Im realizing this is way over my head. I'll get some books and do some more study on my own before i get back to here. Please continue this discussion here if you want, i would still love to read it even thou i barely understand half of it.
I cant choose a best answer, you've all been great! Thanks allot and see you around here :D
Adjusting the power down should not be a problem.

The things I have marked here, the exact markings would be helpful.

Photos of the other side of the circuit boards would be helpful.

Without knowing the values of these things this is just a guess, the components marked guess in the picks are resistors and should be the ones to change to a pot to make the drivers dimmable.
Bear in mind this is a off-line converter - so what we're looking for can only be on the secondary of the system.

What you have tagged as a "regulator" is actually the triac firing the primary of the transformer, under the control of signals passed by the opto-coupler. Presumably, they have a sense resistor in parallel with the opto, and "measure" the voltage there.
Without part numbers and better picks of both sides of the circuit board, you really can’t say for sure what is what or does what, at this point everything is a guess unless you have the same board and you can read the part numbers.

The one you say is a triac from the picks could just as easily be a 4pin IC mosfet or a transistor

This is a similar power supply.

One is marked K3563 from experience I know that is a mosfet when I look it up on this site


I get 2SK3563 a 35 watt N channel mosfet.

The other is marked BA50BC0 a 1.0 Amp 5 volt voltage regulator.

And the little one that looks like a small transistor is marked TL1431C is an adjustable programmable voltage reference.

the optocoupler is a PO123

The mosfet, optocoupler and voltage reference is a circuit protection.

You just can’t tell whats what without the part numbers
No, I read the chip number and downloaded the data sheet - did you ?
Cant see them in the picks.
 I was able to get a better look at the 8pin IC it is a TNY266PN an off line switch a fault protection IC. There is no regulator on the small circuit board so I doubt you can change its output. The EL817 is an optocoupler. Go to this sight to get the data sheets http://www.maxim4u.com/
Increasing power isn't possible, too many things need uprating. We need to look closely at the components around the OUTPUT of the circuits to change the current.
Allecc (author)  steveastrouk4 years ago
I'll do that and get back to you. Thanks alot so far Ice/Steve!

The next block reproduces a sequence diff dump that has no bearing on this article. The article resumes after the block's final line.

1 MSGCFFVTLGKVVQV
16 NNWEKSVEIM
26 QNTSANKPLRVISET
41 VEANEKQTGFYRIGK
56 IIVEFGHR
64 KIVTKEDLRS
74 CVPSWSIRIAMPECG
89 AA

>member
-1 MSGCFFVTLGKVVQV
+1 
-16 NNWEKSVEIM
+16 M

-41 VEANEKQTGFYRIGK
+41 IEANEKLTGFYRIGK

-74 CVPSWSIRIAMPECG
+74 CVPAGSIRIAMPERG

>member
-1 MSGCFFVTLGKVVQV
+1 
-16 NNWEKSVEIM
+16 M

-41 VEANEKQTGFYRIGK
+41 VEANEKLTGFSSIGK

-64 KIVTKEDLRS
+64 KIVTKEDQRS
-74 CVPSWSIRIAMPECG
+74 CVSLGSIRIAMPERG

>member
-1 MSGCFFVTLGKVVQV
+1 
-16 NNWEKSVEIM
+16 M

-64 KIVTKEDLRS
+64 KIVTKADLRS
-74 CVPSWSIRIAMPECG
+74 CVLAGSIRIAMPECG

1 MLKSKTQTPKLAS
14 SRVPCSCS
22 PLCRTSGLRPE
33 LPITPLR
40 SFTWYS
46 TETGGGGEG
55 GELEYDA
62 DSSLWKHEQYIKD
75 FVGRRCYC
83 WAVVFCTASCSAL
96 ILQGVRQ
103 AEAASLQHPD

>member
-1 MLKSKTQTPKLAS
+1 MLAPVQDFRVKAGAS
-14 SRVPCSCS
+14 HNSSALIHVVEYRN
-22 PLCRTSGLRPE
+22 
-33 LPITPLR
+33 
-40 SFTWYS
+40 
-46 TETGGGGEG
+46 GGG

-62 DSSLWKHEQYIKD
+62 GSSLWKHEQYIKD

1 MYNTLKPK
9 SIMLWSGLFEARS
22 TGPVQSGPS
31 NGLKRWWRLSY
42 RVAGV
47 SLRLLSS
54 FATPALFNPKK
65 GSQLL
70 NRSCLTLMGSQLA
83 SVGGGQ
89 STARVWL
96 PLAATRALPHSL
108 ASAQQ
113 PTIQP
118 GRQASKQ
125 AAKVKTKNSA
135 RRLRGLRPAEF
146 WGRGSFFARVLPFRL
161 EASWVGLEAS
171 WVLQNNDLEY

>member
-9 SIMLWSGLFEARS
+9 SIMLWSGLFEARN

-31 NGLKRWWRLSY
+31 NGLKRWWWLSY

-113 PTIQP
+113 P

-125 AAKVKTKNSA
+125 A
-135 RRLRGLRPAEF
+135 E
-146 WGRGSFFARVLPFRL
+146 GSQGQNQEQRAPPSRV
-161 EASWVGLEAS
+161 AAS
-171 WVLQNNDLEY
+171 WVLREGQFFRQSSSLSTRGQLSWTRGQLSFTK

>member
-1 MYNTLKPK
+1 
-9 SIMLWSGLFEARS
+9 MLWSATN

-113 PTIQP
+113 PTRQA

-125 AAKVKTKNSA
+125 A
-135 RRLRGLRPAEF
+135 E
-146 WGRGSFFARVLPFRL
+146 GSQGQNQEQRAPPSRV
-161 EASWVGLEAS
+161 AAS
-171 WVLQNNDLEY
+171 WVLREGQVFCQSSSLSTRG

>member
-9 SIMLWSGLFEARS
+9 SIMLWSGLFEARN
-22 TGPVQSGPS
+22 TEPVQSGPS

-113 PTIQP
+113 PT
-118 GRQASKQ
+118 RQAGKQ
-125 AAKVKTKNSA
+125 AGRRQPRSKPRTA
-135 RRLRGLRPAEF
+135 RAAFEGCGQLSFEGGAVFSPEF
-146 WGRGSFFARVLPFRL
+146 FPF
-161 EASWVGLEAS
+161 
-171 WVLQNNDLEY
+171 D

Also if you (or anyone) have some good sources of information around this subject you could point me to, so i could do some more study myself, that would be appreciated :D
Yes somewhere in the circuit you will find this or something like it change the resistor.

The bottom voltage regulator on the right is used to regulate the current to about what you want.
555 tested.png
iceng4 years ago
I take it that your driver is not easily accessible to change.

First thoughts come to mind would be to place 2 LEDs in series
in parallel with two other es for a total of four.

And to guarantee the two series LED strings share the
current at 350ma each you will need to place a resistor in series with
each string.

Or place sub current regulators in series with each two series LEDs.

Allecc (author)  iceng4 years ago
Its not installed yet so right now its very accesible but once i but it in place, not so much. Is there any modification i can do inside it if i can acces it? Solder and swap some parts out?

Your solution sounds like a good one. Might be a stupid question but if i use 4 identical LED's in a 2+2 string, why do i need a resistor in there too. Shouldnt the current split equally between the 2 strings?

You'd think that, but you'd be wrong: Leds don't share current evenly, and the hotter one gets, the more current it draws, taking it from the other one, which gets cooler and draws less current. Pretty soon you are in a race to the top, and one LED burns out, closely followed by the second.
@1watt the leds should be putting out a fairly high temperature, and if all mounted to the same heatsink very close to one another, they might be able to survive by complementary heating of the lower current devices until a stasis is reached; but in all likelihood it would runaway. I'm surprised these days at how often high power leds ar used in parallel with few consequences